Senate Inquiry rejects legislation to legalise nicotine for vaping

Posted by DrMendelsohn on 14 September, 2017

Senate.jpgThe Senate Community Affairs Legislation Committee released its report on the Vaporised Nicotine Products Bill 2017 today (available here). While recognising the Bill’s intent to allow e-cigarettes as a legal alternative to combustible cigarettes, the committee concluded that there was not enough scientific evidence available to legalise vaping with nicotine:

‘The committee recommends that the Senate does not pass the Bill until further scientific evaluation of the efficacy and safety of e-cigarettes and related products has been undertaken.’

The result is disappointing, but not unexpected given that all government health departments, the TGA (Therapeutics Goods Administration), the National Health and Medical Research Council, public health organisations (Cancer Council, Heart Foundation, Public Health Association) and all medical organisations (such as the AMA, the Royal Australian College of Physicians, the Thoracic Society are opposed (except the RANZCP).

Furthermore, accepting tobacco harm reduction is a big shift in Australia and the abstinence-only traditionalists will take time to get use to the new paradigm.It’s interesting that the UK, US, EU, Canada and NZ all are satisfied with the evidence, but in Australia it is not sufficient.

The committee received conflicting evidence on the safety and effectiveness of e-cigarettes, which made it difficult to see a clear path forwards at this stage. Apart from safety concern, opponents raised the usual arguments such as the risk of uptake by young people, the renormalisation of smoking, child poisoning, the risk to bystander, doubts about effectiveness and the risk of high concentrations of nicotine to users.

The good news

The good news is that the committee left the door open for review when further scientific evidence is available. Scientific research and overseas experience is rapidly accumulating and continues to point to a positive impact from vaping on overall public health,

I am confident that further evidence of safety and effectiveness will be demonstrated in the not too distant future and will meet the federal government’s requirements for changing the legislation.

In any case, the fact that there was an Inquiry is a big win for vaping supporters. A parliamentary inquiry would have been unimaginable a year or two ago and is a strong signal of a change in momentum in this important debate. Support is growing in a number of organisations. E-cigarettes are now on the agenda.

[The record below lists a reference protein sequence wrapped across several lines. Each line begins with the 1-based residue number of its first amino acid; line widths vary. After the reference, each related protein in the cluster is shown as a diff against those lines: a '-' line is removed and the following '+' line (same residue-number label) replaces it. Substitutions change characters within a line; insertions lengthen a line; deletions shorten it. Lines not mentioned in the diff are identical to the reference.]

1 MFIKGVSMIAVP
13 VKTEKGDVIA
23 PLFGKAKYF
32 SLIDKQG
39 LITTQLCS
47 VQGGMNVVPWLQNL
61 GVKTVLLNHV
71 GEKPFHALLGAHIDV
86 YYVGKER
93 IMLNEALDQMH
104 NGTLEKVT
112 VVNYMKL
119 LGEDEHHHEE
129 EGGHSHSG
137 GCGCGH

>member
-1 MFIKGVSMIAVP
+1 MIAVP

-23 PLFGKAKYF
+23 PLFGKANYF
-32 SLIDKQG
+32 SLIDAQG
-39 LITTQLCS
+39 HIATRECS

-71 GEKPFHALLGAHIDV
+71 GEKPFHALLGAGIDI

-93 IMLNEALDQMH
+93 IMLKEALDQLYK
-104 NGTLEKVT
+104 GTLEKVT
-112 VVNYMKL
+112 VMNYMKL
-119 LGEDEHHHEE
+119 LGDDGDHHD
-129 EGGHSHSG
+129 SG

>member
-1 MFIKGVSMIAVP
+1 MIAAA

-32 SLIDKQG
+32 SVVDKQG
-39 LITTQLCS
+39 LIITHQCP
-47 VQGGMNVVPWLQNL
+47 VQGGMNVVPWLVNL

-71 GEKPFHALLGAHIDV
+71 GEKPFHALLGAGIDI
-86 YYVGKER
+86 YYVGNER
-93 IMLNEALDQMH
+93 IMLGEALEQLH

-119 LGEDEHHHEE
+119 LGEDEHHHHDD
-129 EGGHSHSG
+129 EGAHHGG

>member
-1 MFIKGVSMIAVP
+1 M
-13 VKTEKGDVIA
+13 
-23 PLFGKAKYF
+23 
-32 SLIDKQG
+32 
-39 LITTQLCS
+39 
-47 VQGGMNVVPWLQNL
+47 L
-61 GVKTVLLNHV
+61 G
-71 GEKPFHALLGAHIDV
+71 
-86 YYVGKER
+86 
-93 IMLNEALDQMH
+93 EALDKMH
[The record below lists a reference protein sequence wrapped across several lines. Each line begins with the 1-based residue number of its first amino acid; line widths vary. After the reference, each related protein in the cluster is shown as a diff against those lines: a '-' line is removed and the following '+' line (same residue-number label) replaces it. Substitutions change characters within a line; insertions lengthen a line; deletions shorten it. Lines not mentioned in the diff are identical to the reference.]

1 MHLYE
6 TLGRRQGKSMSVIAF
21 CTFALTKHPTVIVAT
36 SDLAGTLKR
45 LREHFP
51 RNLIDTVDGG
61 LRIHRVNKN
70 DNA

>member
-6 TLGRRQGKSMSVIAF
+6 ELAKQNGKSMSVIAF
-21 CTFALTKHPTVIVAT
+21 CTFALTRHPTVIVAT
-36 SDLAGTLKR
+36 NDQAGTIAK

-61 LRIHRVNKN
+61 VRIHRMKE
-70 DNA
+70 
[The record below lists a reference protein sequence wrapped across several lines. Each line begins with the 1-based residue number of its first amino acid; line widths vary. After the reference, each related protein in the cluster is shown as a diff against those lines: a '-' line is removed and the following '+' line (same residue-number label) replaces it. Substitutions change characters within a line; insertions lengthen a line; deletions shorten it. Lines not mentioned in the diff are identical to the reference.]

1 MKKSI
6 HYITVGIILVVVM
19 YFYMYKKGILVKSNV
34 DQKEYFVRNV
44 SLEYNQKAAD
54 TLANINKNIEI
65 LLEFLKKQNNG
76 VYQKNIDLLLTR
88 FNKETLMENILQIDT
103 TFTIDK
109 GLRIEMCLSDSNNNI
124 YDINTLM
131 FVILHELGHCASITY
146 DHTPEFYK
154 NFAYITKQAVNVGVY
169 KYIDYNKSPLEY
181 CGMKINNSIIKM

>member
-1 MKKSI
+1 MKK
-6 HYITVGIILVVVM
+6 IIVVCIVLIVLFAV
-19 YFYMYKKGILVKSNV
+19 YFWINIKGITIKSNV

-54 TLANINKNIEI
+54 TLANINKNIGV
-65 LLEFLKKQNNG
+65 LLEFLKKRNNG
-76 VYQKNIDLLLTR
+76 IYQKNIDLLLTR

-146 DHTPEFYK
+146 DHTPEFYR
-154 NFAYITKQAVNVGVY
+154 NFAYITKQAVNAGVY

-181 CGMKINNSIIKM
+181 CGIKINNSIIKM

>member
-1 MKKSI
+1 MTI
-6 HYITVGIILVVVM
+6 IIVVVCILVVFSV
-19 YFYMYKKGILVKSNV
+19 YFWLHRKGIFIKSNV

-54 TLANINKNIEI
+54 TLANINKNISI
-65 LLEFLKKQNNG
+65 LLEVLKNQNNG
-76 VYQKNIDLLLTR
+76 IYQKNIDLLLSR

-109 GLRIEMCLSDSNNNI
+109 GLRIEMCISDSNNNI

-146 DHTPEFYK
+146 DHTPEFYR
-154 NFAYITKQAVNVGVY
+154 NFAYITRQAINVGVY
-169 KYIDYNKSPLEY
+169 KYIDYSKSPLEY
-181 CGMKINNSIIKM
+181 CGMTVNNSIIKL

Some surprising comments

Curiously, the committee felt the Bill gave rise to human rights concerns. I would have thought that the right of smokers to a healthier alternative was an important human right as well.

Also surprisingly, the committee was concerned that e-cigarettes were not consistent with Australia's harm reduction approach and international obligations. This is puzzling, as tobacco harm reduction is one of the three pillars of Australia's National Tobacco Strategy but is virtually non-existent at present. Also, tobacco harm reduction is mandatory for Australia as a signatory to the World Health Organisation's Framework Convention on Tobacco Control, but is supported only in principle, but not practice.

Another concern was that exempting nicotine from the Poisons Standard would remove it from the oversight of the TGA as a therapeutic good. However, e-cigarettes are not therapeutic goods and do not make therapeutic claims. They are a consumer product designed to substitute for a much more harmful consumer product, lethal tobacco cigarettes. The consumer's needs are best managed under existing consumer law. The TGA has no role here.

The committee was also concerned that if legislation allowed the sale and use of nicotine, that would clash with state and territory laws which make nicotine illegal. However, the state laws on 'poisons' almost always follow the federal rulings, so it should not be difficult to organise a common position.

Finally, the committee raised the need to consider the overall impact that e-cigarettes may have on population health, including non-smokers. A number of studies have modelled the overall population effect of e-cigarettes and concluded that there is a net gain for public health.

The House of Reps Inquiry

Meanwhile, the lower house Inquiry into the Use of Electronic Cigarettes and Personal Vaporisers in Australia is currently ongoing and is making a more comprehensive assessment, hopefully later this year. We await the outcome of that Inquiry with great interest.

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